Julie Wilhelmsen “Russia’s Securitization of Chechnya: How War Became Acceptable (Routledge, 2017)
In Russia’s Securitization of Chechnya: How War Became Acceptable (Routledge, 2017), a study of the transformations of the image of Chechnya in the Russian public sphere, Julie Wilhelmsen performs a post-structuralist revision of the Copenhagen schools concept of securitization a… Read More
Laura Madokoro, “Elusive Refuge: Chinese Migrants in the Cold War” (Harvard UP, 2016)
Laura Madokoro’s new book is a timely and important study of movement across national borders, migrants, and the refugee label in the global Cold War. Elusive Refuge: Chinese Migrants in the Cold War (Harvard University Press, 2016) offers critical historical… Read More
Meghan Elizabeth Kallman and Terry Nichols Clark, “The Third Sector: Community Organizations, NGOs, and Nonprofits” (U. Illinois Press, 2016)
Meghan Elizabeth Kallman and Terry Nichols Clark are the authors of The Third Sector: Community Organizations, NGOs, and Nonprofits (University of Illinois Press, 2016). Kallman is a postdoctoral researcher at the Institute at Brown for Environment and Society, Brown University.… Read More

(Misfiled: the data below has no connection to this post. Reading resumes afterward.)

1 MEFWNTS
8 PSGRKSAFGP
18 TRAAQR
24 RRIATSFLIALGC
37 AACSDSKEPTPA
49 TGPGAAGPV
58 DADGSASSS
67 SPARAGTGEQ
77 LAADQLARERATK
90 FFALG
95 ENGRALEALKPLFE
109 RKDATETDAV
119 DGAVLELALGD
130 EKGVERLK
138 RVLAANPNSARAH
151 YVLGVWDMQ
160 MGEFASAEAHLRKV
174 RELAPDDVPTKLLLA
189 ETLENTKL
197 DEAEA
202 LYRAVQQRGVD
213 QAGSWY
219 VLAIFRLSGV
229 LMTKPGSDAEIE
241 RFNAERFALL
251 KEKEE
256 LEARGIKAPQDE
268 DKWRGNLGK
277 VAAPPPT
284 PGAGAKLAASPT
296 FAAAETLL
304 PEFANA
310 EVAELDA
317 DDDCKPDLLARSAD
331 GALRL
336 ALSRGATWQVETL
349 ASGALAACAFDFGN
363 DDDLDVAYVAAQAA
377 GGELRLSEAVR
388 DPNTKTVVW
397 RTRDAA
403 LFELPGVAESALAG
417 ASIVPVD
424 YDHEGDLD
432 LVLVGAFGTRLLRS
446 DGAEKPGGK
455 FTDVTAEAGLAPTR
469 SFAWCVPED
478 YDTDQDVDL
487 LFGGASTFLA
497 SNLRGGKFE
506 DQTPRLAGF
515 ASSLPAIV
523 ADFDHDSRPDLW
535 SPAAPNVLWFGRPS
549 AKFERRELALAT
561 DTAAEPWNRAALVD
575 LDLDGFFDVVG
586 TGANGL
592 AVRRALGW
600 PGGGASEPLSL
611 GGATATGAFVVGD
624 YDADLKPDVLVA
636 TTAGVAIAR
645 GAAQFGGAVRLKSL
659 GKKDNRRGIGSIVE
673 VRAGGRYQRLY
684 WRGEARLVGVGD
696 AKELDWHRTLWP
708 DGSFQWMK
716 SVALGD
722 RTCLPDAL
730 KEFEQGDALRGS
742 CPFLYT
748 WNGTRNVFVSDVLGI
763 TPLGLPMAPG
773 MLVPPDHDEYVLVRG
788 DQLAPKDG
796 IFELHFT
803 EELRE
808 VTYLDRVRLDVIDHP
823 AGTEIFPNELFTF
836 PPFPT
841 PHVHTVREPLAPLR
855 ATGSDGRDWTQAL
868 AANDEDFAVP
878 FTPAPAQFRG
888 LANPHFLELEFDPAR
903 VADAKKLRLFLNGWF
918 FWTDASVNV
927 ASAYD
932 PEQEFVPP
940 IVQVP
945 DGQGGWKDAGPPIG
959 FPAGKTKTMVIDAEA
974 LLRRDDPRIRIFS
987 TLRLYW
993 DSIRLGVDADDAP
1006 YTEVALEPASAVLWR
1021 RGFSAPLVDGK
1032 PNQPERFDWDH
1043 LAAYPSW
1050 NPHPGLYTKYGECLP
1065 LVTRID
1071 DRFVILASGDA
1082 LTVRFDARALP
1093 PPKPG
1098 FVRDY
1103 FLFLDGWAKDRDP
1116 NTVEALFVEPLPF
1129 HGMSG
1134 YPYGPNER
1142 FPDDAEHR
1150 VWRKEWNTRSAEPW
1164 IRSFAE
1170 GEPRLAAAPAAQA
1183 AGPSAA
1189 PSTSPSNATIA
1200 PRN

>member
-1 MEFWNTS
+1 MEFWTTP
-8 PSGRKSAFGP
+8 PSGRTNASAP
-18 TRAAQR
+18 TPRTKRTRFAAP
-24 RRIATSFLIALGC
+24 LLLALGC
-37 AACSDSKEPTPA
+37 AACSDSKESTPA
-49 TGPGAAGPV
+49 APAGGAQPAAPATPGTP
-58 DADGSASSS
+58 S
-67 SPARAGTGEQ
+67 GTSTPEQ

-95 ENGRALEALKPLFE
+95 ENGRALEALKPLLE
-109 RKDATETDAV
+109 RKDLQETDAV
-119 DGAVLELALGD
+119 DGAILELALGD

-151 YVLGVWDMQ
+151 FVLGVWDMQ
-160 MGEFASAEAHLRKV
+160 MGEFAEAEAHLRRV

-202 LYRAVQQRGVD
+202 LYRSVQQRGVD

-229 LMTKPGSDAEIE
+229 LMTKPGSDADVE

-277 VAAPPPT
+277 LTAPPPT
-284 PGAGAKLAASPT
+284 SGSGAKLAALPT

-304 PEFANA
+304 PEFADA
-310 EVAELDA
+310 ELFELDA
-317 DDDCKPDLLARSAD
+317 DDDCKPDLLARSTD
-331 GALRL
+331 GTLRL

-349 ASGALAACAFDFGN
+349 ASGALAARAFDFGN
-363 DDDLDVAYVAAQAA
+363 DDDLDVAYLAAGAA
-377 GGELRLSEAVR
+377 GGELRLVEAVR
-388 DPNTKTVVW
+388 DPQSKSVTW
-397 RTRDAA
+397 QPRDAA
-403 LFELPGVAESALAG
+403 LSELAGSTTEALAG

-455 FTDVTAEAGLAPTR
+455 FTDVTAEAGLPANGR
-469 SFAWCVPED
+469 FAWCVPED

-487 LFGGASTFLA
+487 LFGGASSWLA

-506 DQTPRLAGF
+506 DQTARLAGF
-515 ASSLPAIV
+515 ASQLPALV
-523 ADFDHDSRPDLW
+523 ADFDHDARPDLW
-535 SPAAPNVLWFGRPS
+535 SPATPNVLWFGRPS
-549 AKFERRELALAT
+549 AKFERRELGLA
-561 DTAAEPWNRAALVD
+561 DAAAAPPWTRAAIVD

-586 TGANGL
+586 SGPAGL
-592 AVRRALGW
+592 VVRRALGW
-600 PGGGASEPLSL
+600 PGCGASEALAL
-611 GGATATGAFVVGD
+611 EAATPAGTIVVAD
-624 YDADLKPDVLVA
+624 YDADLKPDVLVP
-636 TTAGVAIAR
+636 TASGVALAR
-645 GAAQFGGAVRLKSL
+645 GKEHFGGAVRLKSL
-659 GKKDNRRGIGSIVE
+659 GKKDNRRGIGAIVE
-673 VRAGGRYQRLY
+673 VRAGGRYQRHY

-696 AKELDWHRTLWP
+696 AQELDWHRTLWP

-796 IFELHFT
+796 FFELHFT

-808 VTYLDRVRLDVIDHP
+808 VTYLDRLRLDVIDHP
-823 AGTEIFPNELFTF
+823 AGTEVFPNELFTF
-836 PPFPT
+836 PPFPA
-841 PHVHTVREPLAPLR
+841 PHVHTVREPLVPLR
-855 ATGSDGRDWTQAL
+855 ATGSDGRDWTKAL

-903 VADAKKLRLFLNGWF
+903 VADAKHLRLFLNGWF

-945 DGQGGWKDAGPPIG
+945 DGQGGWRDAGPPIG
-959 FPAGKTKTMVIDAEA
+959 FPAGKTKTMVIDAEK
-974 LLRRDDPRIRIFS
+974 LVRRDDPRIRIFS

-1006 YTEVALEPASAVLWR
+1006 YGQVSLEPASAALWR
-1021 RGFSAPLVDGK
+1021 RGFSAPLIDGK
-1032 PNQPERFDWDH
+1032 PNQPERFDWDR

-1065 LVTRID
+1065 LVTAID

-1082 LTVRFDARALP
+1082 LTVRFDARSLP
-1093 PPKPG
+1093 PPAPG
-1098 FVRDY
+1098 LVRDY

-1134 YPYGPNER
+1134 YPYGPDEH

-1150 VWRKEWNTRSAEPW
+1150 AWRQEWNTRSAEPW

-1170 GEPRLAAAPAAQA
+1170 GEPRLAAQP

Karen J. Greenberg, “Rogue Justice: The Making of the Security State” (Crown Publishers, 2016)
The 9/11 attacks revealed a breakdown in American intelligence and there was a demand for individuals and institutions to find out what went wrong, correct it, and prevent another catastrophe like 9/11 from ever happening again. In Rogue Justice: The Read More
Elizabeth Oglesby and Diane Nelson, “Guatemala: The Question of Genocide,” The Journal of Genocide Research” (Taylor and Frances, 2016)
What difference can a trial make, really? In Guatemala: The Question of Genocide (Taylor and Frances, 2016), Elizabeth Obglesby and Diane Nelson start from this question to examine much more broadly the memory and politics of genocide in Guatemala. To… Read More
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